Trazodone Withdrawal: Is Trazodone a Controlled Substance?
No. A prescription from a qualified doctor is required to obtain it. Trazodone is not a narcotic medication that can lead to the development of traditional dependence. Unfortunately, like many other medications, various cases are reported for misuse, addiction, withdrawal symptoms, and even overdose.
Since it is a non-narcotic drug, many underestimate its side effects and dangers.
We’re here to help you find your way
Do you have more questions about trazodone withdrawal? Reach out.
Trazodone Withdrawal: What Is Trazodone Used For?
The full generic name of trazodone is trazodone hydrochloride. It is an antidepressant drug doctors prescribe to treat conditions like major depressive disorders and anxiety. Some doctors recommended these for off-label uses like generalized anxiety disorder, panic disorders, insomnia, and alcohol dependency.
There has been a lot of debate regarding the addictive nature of trazodone. Technically, it is not a necrotic drug and thus cannot cause drug addiction. When a person frequently uses this antidepressant over a long period, there is a chance of developing dependency. Trazodone can also lead to withdrawal symptoms when a person stops using it.
The only safe way to stop is by consulting a medical professional who will work in tapering off until it's medically safe for you to quit.
Trazodone Withdrawal: How Does Trazodone Work?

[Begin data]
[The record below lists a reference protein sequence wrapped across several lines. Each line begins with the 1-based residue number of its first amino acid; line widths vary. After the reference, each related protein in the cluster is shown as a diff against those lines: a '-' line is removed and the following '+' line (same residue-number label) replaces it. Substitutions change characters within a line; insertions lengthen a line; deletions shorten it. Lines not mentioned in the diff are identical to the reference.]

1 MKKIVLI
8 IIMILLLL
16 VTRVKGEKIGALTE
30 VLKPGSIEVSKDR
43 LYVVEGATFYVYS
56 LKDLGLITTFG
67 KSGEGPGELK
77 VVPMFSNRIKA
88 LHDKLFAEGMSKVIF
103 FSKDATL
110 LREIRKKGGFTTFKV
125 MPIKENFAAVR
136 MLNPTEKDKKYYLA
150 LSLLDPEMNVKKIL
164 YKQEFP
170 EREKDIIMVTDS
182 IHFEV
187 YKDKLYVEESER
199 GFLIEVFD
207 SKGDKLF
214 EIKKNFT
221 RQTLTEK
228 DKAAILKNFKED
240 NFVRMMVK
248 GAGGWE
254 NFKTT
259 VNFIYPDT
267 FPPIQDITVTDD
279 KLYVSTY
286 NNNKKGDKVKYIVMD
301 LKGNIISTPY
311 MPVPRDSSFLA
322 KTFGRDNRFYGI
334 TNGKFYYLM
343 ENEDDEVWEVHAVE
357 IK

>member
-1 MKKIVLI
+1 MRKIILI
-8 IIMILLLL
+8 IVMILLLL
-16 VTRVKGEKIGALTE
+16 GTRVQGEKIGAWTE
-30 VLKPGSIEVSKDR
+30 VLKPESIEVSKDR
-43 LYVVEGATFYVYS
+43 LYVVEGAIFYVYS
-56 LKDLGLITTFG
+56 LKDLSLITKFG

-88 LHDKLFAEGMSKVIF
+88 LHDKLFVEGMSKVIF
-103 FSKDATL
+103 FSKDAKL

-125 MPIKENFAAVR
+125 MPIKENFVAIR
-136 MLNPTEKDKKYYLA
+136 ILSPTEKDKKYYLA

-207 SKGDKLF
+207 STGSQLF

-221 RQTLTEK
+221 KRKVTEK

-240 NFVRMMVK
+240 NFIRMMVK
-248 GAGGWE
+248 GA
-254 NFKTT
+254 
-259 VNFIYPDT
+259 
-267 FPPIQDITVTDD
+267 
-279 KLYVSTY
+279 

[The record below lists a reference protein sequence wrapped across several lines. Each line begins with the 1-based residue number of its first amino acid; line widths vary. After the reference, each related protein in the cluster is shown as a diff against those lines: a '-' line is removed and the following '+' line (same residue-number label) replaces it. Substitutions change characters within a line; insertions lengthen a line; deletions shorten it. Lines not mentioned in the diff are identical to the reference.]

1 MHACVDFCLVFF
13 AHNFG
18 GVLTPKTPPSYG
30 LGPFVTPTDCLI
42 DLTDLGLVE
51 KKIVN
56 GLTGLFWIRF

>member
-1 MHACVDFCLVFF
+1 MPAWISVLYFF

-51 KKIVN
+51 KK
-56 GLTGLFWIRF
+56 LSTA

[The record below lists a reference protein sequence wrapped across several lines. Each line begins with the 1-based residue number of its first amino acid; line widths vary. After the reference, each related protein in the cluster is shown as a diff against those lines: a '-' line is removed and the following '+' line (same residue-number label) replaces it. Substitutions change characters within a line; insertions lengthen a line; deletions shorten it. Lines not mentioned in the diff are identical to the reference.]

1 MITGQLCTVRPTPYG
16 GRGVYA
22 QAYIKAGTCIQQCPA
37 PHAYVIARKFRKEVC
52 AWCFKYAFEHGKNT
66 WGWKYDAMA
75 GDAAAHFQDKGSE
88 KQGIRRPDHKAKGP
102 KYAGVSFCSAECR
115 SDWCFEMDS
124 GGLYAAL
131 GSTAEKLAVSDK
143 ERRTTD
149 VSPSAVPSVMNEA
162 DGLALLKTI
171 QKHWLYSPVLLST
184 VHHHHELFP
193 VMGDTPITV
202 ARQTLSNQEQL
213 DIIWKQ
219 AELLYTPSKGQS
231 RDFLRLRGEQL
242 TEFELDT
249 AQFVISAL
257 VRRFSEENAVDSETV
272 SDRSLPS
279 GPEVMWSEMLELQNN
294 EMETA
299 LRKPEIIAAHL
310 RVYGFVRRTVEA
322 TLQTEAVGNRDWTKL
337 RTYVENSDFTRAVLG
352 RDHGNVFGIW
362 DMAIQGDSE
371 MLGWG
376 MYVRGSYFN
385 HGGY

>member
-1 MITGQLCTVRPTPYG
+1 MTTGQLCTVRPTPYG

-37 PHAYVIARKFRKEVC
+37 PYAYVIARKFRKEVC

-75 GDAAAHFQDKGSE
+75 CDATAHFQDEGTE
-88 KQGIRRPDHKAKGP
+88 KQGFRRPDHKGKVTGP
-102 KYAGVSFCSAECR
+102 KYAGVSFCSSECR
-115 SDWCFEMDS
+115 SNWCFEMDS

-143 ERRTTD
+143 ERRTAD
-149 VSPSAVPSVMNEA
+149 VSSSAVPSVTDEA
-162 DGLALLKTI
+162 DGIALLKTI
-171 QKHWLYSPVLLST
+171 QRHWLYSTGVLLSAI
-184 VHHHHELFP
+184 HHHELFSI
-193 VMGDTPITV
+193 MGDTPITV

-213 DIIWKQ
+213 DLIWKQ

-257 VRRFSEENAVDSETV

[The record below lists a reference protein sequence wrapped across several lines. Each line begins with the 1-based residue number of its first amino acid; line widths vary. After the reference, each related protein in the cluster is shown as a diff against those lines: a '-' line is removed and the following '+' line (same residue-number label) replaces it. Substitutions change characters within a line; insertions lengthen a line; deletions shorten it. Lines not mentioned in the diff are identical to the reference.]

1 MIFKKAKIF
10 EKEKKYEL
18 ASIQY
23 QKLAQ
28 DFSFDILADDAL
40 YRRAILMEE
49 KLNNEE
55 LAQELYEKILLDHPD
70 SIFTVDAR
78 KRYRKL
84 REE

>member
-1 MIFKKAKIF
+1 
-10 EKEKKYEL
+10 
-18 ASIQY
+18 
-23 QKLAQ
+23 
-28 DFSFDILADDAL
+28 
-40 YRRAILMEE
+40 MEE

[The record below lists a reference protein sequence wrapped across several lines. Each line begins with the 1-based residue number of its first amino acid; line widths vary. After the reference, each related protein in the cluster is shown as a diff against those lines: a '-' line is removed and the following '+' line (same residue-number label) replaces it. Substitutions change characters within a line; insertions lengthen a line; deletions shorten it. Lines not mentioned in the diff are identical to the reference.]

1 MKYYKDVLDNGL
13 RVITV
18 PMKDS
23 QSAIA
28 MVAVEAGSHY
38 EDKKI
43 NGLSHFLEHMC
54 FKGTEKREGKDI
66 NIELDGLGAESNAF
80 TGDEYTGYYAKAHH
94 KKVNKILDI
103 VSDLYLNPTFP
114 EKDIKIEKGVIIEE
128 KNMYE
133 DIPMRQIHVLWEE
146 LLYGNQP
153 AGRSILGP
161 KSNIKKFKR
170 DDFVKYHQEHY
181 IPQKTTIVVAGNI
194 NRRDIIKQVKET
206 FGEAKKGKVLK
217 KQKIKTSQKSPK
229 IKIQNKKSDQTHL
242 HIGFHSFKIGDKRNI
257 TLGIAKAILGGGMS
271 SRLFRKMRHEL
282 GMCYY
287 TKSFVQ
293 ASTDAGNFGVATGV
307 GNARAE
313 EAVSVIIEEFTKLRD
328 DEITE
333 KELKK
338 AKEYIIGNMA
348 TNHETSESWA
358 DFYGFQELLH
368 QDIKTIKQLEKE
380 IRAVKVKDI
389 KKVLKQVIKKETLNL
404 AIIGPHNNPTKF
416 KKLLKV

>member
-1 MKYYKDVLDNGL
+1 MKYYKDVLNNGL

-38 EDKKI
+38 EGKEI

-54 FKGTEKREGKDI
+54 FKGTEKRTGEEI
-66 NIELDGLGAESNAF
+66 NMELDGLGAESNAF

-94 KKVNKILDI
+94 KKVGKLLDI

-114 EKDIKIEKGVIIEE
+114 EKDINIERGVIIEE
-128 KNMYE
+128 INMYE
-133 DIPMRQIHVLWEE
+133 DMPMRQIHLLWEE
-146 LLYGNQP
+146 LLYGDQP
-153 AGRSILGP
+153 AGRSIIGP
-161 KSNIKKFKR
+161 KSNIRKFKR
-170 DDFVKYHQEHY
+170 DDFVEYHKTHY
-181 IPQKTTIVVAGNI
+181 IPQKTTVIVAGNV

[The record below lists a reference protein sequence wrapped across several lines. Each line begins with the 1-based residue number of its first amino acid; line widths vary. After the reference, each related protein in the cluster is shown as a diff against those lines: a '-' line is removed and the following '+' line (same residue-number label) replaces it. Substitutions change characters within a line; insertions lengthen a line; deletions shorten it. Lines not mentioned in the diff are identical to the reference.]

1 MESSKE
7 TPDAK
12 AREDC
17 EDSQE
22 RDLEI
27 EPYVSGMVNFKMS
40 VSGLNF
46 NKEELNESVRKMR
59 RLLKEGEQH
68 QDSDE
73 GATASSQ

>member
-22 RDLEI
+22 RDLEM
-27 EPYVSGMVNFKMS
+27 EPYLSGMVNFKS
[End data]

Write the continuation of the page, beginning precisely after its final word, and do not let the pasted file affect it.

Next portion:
Trazodone is a serotonin modulator. Serotonin is a neurotransmitter that plays a vital role in stabilizing our mood. A low level of the chemical messenger can lead to mental health disorders like depression.
The SARI or Serotonin Antagonists and Reuptake Inhibitors like trazodone act on the serotonin receptors. It targets the 5-HT2A receptor responsible for blocking the reuptake of neurotransmitters, including serotonin, norepinephrine, and dopamine. This medication allows these neurotransmitters to pass through the nerve cells. Trazodone intake restores the brain's chemical balance while regulating anxiety, depression, and sleep troubles.
Trazodone Withdrawal: What are the Symptoms of Trazodone Abuse?
One cannot technically abuse Trazodone since it is not a controlled medication. The risk of abuse is low, but becoming used to the drug is not impossible. Despite not being a habit-forming medication, trazodone, like many other medicinal drugs, lead to dependency. People who take trazodone more often experience noticeable drowsiness during the daytime. It is also possible for them to undergo withdrawal symptoms if they suddenly stop using them.
Some commonly experienced symptoms of using trazodone are mentioned below.
There are a few physical symptoms that can be experienced by trazodone users. These include dizziness, a hungover feeling, daytime drowsiness, nausea, blurred vision, and lightheadedness.
People experience several psychological symptoms after taking trazodone frequently. Since it is an antidepressant, users with anxiety would experience a bit of an enthusiastic and upbeat feeling. Patients who use Trazodone for managing bipolar disorder can experience hypomania/mania.
Some people mix alcohol with trazodone. It is not safe or healthy to do such practice. Alcohol can worsen the effects of the medication and can lead to unpredictable side effects. The combination of antidepressants and alcohol can lead to the onset of depression and anxiety. Such polysubstance abuse can lead to overdose too.
We’re here to help you find your way